attention; his sense of inferiority can be relieved by discovering and recognizing his gifts and abilities that have been ignored. A ‘bossy’ child may need to be given more responsibilities. Most of this can be done and should be done, through actions and attitudes rather than with words. Preaching at children does very little good; as a matter of fact, it can do harm when it teaches them to conceal real motives and emotions with words that do not really correspond to them. The basic aim of Christian education within the family is to convey to children the concept of what is good and what it means to feel good. This ‘good’ means the condition of blessedness, joy, inner peace and love for others. If the children have in their home the basic desire to be good and have really experienced what it means ‘to feel good,’ a solid foundation has been laid for their Christian growth.
The larger family
The trend in our society today is to have the family reduced to the parents-children unit. There is probably not much that an individual can do about this, but at least it can recognize the importance of the larger family group in a Christian home. Those who have had the opportunity to experience growing up in a large family will always have blessings to share, but we should not be carried away thinking that there were no flaws in that system. For younger children, family and their home is their world. Their relationships with parents are unavoidably of a rather selfish nature: the parents are the providers of all things; the parents are the power that regulates their life. Generally speaking, children are the centre around which the parents’ life revolves.
On the other hand, relationships with grandparents, aunts, uncles and cousins are generally of much more relaxed nature. There is a bond of affection, of mutual belonging, but it is looser. For children this provides a great opportunity for new experiences in relationships. Though the days of the large family are over, we should at least make an effort to maintain family relationships through memory, through correspondence, through visits and through family celebrations. There is still a place for the family album. Affectionate relationships within the ‘larger family’ are a very wholesome transitional experience leading from the small family ties into membership in society as a whole.
The family world-view
One of the most important aspects of family life is common understanding of life, of the purpose of life, of happiness, of the ‘hierarchy of life values’ – of all that makes up one’s world-view. Many would argue it is difficult to attain a common understanding in the case of ‘mixed marriages’, but I would strongly argue that very often it is quite absent even when husband and wife are formally of the same faith. I have seen married couples who truly realized a union of love in their marriage and whose ‘oneness’, or common vision of life, somehow included accepting one another’s differences.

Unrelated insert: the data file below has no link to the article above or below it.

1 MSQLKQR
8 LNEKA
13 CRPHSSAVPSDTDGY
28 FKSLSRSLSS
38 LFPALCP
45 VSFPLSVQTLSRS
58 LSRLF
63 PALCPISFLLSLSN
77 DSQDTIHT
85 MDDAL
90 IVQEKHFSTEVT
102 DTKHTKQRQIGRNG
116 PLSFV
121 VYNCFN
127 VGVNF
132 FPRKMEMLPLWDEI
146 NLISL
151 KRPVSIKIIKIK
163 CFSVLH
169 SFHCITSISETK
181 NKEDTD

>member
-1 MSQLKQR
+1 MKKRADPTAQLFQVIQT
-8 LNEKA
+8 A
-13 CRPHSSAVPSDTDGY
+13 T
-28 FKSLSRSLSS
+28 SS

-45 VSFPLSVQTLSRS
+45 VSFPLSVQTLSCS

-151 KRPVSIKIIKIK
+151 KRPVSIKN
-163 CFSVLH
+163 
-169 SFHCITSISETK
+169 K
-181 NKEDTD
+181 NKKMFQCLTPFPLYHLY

Basically a common vision of life is built on a common concept of happiness. The desire to be happy is ingrained in the human being. Many of the influences that surround us are an appeal to the human desire for happiness. The longing for happiness, the instinctive feeling that it is a desirable state of life and that which is intended for us, seems to be inborn in man. However, the truth is: we feel unhappy when we accept evil as an authentic part of our real self. Everyday life, and especially family life, is a means of reaching for the real person, establishing relations with the real person and refusing to accept that which is unreal, temporary and evil as part of the essential nature of the person we love. Every day of our life is given to us for finding at least a particle of that goodness and joy which are the essence of eternal life.
The Christian understanding of happiness as a ‘blessed state,’ like that described in the Beatitudes, need to be taught to parents and in turn to be taught and exemplified by them. Blessedness is a state of love and of loving communication, a sense of trust, and the freedom to grow and fulfill one’s God-given creative gifts. Unfortunately the idea of Christianity held by many lay persons is lacking often this sense of joy and blessedness, and instead Christianity is identified with a formal set of duties. The most urgent task in the Christian education of parents is not so much to emphasize their duties in observing church rules, in making their children attend Sunday school, etc., but in unfolding to them the meaning of the basic realities of life. Only when parents begin to ask themselves such basic questions as ‘What is happiness?’ ‘What is sin?’ ‘What does it do to us?’ ‘What is love?’ ‘What do my children mean to me?’ ‘What do I want for them?’, will they begin to perceive the true nature of their duties and obligations. Observing rules is important and laws must not be neglected, but first the parents must be motivated by an insight into the meaning of life.